The Shavuot Seder – Experience Report

I finally was able to do my Shavuot Seder with a group of people.  An amazing thing is that it was done with people who were all over the world thanks to OneShul.org.   I give the experience a pretty big thumbs up.  I think I’d give a good 1.5 hours in the future, and I’d want to have a little more time to prep the study sections.

Get the Text: Shavuot Seder Haggadah

This seder uses cheese, which is a traditional food for Shavuot.  For each of the prophetesses in the seder I picked out a special cheese.  Here’s my list of cheeses, prophetesses and why — other than it was available at the store.

Shavuot Seder Cheese Plate
Shavuot Seder Cheese Plate

Sarah:  Labne 
This is a middle eastern goat’s milk “spread.”  I chose this because it’s a simple cheese made from goat’s milk and it seemed it this case like the place to start and also the kind of food that Sarah might have actually eaten.

Miriam: Goat’s Milk Brie from Wellspring Creamery
The name is why I chose this one.  Miriam is deeply associated with water and wells, so it was a natural choice when I saw it.

Devorah (Deborah): Big John Cajun Cheese from Beehive Cheese
This one was chosen for the spicy nature of it, because there’s a line I use from Leah Novick in the seder, which refers to Devorah’s “fiery spirit.”  After I picked it up, I realized there was a bee aspect too — and since Devorah means bee — it couldn’t be more perfect!  In writing this post, I realized this creamery also makes one of my other favorite bee-themed cheeses called “Barely Buzzed” and “Sea Hive.”  So yummy!

Hannah: Vintage 5 Year Aged Gouda
Hannah’s life seemed dry and hard, but you never know what can come from truly heart-felt prayer.    Aged gouda looks dry and hard, but it’s so tasty and delicious — like Hannah’s child, it was something worth waiting for.

Abigail: Midnight Moon from Cypress Grove
How do you not choose a cheese called “Midnight Moon” for the prophetess who sees the future, even if she is just following the obvious signs?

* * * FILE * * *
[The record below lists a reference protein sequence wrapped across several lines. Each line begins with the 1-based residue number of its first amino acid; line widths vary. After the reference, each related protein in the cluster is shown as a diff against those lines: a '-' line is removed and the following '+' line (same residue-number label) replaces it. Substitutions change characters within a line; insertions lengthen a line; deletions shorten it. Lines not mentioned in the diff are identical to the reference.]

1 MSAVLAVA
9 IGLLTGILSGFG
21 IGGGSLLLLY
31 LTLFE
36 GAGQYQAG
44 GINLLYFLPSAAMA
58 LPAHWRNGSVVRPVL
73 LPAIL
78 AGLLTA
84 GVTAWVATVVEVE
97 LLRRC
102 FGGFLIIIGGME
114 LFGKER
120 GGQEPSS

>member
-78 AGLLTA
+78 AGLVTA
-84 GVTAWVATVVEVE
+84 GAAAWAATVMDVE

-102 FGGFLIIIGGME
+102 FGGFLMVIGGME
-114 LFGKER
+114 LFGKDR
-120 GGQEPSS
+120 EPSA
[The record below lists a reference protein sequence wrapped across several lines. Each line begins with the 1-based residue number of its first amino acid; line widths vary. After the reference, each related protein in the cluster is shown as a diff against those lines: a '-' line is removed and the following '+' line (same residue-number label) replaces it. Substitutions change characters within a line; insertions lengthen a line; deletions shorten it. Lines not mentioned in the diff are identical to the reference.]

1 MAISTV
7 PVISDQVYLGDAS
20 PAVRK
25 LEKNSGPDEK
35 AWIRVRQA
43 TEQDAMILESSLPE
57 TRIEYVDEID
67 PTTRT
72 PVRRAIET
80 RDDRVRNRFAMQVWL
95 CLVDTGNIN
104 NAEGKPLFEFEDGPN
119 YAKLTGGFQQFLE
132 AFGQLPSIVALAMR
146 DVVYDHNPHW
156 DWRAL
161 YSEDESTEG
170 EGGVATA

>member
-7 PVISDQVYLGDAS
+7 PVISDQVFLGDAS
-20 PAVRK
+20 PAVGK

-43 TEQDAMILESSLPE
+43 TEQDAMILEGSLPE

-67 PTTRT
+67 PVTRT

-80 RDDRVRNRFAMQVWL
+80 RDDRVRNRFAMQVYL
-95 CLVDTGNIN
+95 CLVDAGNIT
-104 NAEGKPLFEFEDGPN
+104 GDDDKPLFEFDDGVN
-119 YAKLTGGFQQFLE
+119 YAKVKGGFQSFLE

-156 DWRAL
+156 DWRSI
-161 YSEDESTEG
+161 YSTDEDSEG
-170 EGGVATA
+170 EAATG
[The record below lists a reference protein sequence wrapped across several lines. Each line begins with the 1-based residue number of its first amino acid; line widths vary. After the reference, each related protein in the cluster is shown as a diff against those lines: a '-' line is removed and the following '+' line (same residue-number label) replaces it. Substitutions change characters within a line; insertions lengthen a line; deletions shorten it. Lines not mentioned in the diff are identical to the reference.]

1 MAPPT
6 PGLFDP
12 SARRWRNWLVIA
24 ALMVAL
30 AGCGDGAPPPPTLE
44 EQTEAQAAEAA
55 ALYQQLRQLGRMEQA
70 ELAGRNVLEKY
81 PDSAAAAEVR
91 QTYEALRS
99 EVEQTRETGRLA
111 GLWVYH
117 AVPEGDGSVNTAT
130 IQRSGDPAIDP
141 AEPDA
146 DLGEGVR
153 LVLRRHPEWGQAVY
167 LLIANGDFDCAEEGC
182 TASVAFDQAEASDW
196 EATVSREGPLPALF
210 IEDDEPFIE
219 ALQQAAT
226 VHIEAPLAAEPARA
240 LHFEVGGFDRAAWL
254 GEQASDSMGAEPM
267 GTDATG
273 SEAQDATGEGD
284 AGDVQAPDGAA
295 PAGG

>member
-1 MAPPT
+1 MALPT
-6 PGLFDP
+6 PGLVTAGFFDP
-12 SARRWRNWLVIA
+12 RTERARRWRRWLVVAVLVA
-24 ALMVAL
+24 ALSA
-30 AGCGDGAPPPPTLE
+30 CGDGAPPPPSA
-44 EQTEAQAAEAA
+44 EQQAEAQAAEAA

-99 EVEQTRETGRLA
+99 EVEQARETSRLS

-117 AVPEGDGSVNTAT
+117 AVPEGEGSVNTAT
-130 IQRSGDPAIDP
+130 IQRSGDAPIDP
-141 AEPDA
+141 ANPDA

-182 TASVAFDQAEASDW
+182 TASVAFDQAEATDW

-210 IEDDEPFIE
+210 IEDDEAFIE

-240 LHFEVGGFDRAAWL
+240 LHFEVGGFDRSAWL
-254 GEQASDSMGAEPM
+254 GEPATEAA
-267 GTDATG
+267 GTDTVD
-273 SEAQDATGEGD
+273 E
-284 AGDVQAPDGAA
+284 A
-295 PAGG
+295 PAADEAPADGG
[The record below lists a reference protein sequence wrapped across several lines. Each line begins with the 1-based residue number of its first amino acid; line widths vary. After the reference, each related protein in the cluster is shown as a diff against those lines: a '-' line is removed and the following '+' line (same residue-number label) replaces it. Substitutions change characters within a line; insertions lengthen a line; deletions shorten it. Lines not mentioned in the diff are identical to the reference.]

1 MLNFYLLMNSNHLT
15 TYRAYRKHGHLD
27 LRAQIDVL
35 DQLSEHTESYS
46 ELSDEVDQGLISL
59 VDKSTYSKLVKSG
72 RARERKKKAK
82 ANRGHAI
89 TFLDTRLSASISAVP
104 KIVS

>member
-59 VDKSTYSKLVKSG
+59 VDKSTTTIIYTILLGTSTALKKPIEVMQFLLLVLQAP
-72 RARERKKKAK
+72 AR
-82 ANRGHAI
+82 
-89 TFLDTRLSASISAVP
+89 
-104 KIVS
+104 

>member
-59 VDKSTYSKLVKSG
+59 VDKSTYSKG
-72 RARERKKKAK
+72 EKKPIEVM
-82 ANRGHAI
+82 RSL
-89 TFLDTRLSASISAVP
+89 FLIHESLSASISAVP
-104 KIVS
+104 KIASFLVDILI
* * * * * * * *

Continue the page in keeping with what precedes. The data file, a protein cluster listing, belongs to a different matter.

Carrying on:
Hulda: Mitica Raw Goat from Murcia Curado
Strong, simple, clear and biting.  That feels like the lesson of Hulda

Esther: Ash-coated Chèvre 
Esther was hidden away until it was time for her to be revealed.

 

Share your thoughts!

Passover Menu 5771

The theme for my 5771 seder was “Oasis at the Elim.”  I had written about this concept a couple of years back, but had gone in a different direction that year.  This year, I finally decided to do a menu with the “oasis” theme.

I hope this inspires your Pesach menu planning!

 

Starter

Charoset Sampler

Apple & Walnut, Ashkenazi-style

Date & Fig Sephardic-style

Fig & Port Wine

Soup

Avocado Soup with Herbs, Slivered Radishes, and Pistachios

Main Course

Chicken Tagine with Apricots & Spiced Pine Nuts

Oven Roasted Asparagus with Olives & Almonds

Herbed Quinoa

 Dessert

Oranges with Pomegranate Molasses

 

Beverages

Coffee, Tea, Wine, Sparkling Water

Part IV – Adar I | Elements of Embodied Judaism

Ether - Photo by Kieran Huggins. Used by Creative Commons Attributions Permissions.
Ether – Photo by Kieran Huggins. Used by Creative Commons Attributions Permissions.

I started this series in  January 2010, with an Introduction to Embodied Judaism and  “ Part I: Elements.”   In the fall of 2010, I picked it back up in earnest with the first of four planned seasonal guides,  Part II – Autumn and Part III – Winter.  I started writing these in a fortuitous year, because it is a leap year.  We don’t move straight from Winter to Spring in leap years — we have a pause, a moment of liminal space, a moment to explore the element of Aether/Void.

Adar I, in a leap year, is the moment where the element of Aether/Void comes to the forefront.  Truthfully, this fifth element — like all elements is always present.  It is the element that transmits all other things.    While the other four elements are well founded in Jewish tradition, you may be asking if Aether is really Jewish.

I don’t know.

Continue reading “Part IV – Adar I | Elements of Embodied Judaism”